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For eukaryotes, the TypeII pathway is hijacked. After the DNA is degraded, there are two repair mechanisms that can be carried out -&nbsp;NHEJ (non-homologous end joining) and HDR (homology directed repair)<ref>https://www.ncbi.nlm.nih.gov/pmc/articles/PMC3079308/</ref>. In NHEJ, there is a double stranded break caused by Cas9 which is glued or ligated by DNA [[Ligases|ligase]] IV present at the deletion site. On the other hand, in HDR, the proteins recruited will try to search for complementary bases of DNA because the missing bases will be present on the template strand. Recombination then occurs wherein the broken strand bends into the template and then the [[DNA Polymerase|DNA polymerase]] will resynthesize the cut. The only problems in these are that NHEJ is very error prone and HDR is very slow.&nbsp;
  
 
=== References  ===
 
=== References  ===
  
 
<references />
 
<references />

Latest revision as of 15:48, 24 October 2018

CRISPR (Clustered Regularly Interspaced Short Palindromic Repeats) along with Cas proteins form the CRISPR-Cas immune system in archaea and bacteria[1]. The bacterial CRISPR system has been adapted to edit genomes in a wide variety of species. The CRISPR-Cas cleaves DNA at a specific sequence allowing the modification of the gene[2].

CRISPR in Prokaryotes

The CRISPR method is used by bacteria to protect themselves from infections by viruses. When a virus attacks a bacteria, the bacteria detects its presense and produces two types of short RNA. One of the RNA's contains the same sequence as that of the viral DNA. The two RNA's then form a complex with a protein called Cas9. Cas9 is a nuclease that cuts the viral DNA leading to loss of viral function. 

There are three main steps to the CRISPR/Cas system in Prokaryotes. The first step, Insertion, allows Cas1 and Cas2 to detect the foreign DNA, cleave a protospacer, and attach it to the target DNA. The next step, crRNA processing, can be carried out through 3 unique mechanisms, although the primary pathway is Type II. In Type II, the sequence is transcribed and cleaved by Cas9 and RNase III. In the final step, Interference, additional trimming occurs at the 5’ end and mature crRNAs are created. The target sequences then interact with the PAM sequence before the invading DNA is degraded[3].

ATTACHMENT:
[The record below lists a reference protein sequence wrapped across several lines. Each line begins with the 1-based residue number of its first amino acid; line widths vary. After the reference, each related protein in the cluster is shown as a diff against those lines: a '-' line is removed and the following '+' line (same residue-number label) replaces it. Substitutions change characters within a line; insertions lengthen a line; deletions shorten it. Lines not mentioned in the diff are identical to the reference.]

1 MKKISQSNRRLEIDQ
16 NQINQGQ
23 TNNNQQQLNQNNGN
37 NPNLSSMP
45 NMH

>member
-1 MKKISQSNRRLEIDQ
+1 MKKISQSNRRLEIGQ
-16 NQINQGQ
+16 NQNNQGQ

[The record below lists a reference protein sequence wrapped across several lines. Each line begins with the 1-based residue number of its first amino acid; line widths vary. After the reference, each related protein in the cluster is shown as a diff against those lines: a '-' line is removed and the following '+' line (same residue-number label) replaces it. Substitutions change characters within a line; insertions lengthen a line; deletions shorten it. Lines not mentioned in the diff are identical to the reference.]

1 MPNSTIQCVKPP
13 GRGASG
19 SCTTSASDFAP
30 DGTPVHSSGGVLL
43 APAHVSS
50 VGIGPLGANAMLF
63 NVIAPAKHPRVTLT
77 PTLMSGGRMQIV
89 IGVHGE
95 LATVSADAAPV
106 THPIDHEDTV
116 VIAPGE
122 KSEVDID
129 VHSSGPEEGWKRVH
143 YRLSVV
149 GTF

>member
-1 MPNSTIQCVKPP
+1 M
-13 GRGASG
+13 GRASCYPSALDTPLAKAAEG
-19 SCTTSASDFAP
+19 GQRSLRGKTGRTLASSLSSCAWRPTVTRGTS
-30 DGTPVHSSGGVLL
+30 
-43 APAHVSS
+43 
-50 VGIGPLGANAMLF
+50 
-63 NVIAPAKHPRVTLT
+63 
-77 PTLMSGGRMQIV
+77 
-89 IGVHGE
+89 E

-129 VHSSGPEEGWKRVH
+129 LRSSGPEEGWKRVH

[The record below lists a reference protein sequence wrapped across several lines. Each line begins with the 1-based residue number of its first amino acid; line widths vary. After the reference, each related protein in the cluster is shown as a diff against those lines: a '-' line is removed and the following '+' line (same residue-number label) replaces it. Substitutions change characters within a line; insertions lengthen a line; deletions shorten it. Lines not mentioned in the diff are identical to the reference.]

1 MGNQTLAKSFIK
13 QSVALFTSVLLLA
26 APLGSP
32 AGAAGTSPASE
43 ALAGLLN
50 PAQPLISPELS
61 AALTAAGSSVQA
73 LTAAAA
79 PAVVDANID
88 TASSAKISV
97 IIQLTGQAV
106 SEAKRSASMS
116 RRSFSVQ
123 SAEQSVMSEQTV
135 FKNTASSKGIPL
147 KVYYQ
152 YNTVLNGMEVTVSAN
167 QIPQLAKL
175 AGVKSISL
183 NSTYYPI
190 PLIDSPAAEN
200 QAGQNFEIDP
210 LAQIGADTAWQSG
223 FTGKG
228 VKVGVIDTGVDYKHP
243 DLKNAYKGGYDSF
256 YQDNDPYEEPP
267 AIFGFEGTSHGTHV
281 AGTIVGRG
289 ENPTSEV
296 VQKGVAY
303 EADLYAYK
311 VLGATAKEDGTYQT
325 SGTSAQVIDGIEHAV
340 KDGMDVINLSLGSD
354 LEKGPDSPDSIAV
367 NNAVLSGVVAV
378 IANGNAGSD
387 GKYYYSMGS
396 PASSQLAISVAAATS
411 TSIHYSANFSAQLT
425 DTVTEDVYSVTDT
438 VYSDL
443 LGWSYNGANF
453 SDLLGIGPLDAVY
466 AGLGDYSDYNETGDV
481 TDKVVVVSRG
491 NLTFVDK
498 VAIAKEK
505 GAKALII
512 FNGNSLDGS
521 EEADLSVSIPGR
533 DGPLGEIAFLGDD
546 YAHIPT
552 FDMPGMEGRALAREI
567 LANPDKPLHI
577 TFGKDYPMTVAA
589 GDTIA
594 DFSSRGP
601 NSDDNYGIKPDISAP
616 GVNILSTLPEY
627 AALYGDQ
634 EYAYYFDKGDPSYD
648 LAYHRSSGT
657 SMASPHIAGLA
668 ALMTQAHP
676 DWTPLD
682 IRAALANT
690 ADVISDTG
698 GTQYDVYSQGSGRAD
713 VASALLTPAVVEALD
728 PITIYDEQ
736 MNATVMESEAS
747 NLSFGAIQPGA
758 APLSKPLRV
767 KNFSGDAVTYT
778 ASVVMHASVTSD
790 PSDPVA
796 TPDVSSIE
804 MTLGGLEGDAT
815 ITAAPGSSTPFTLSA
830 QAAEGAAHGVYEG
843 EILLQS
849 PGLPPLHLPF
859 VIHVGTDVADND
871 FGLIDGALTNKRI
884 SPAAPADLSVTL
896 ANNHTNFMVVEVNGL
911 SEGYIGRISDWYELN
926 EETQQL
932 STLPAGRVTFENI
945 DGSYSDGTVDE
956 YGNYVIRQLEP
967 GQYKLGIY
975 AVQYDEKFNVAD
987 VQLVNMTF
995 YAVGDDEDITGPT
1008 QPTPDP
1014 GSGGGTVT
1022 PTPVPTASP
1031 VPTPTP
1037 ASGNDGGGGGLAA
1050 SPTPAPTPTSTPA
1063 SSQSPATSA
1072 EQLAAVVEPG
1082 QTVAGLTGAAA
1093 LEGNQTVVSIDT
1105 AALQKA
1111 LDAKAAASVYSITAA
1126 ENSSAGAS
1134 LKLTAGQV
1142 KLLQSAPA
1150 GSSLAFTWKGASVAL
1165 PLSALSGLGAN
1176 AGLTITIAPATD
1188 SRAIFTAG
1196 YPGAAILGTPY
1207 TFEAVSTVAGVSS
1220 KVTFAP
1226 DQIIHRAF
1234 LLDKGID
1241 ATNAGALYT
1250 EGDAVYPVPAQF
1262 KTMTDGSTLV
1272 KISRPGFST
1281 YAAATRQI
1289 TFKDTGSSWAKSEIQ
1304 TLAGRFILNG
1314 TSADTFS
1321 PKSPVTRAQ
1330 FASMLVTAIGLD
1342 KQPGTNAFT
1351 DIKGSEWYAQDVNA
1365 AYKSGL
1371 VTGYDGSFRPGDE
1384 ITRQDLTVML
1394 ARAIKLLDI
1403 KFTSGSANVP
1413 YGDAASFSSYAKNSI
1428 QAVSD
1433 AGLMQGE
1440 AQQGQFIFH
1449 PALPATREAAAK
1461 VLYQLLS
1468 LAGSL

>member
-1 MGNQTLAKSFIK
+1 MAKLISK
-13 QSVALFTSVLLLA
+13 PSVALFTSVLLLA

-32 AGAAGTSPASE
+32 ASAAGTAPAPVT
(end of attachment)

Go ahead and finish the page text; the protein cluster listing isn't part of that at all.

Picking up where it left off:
For eukaryotes, the TypeII pathway is hijacked. After the DNA is degraded, there are two repair mechanisms that can be carried out - NHEJ (non-homologous end joining) and HDR (homology directed repair)[4]. In NHEJ, there is a double stranded break caused by Cas9 which is glued or ligated by DNA ligase IV present at the deletion site. On the other hand, in HDR, the proteins recruited will try to search for complementary bases of DNA because the missing bases will be present on the template strand. Recombination then occurs wherein the broken strand bends into the template and then the DNA polymerase will resynthesize the cut. The only problems in these are that NHEJ is very error prone and HDR is very slow. 

References

  1. https://www.ncbi.nlm.nih.gov/pubmed/25574773
  2. B Alberts, A Johnson, J Lewis, D Morgan, M Raff, K Roberts et al. (2015) Molecular Biology of the cell Sixth edition, page 497-498, Garland Science, New York, USA
  3. https://www.ncbi.nlm.nih.gov/pmc/articles/PMC3384332/
  4. https://www.ncbi.nlm.nih.gov/pmc/articles/PMC3079308/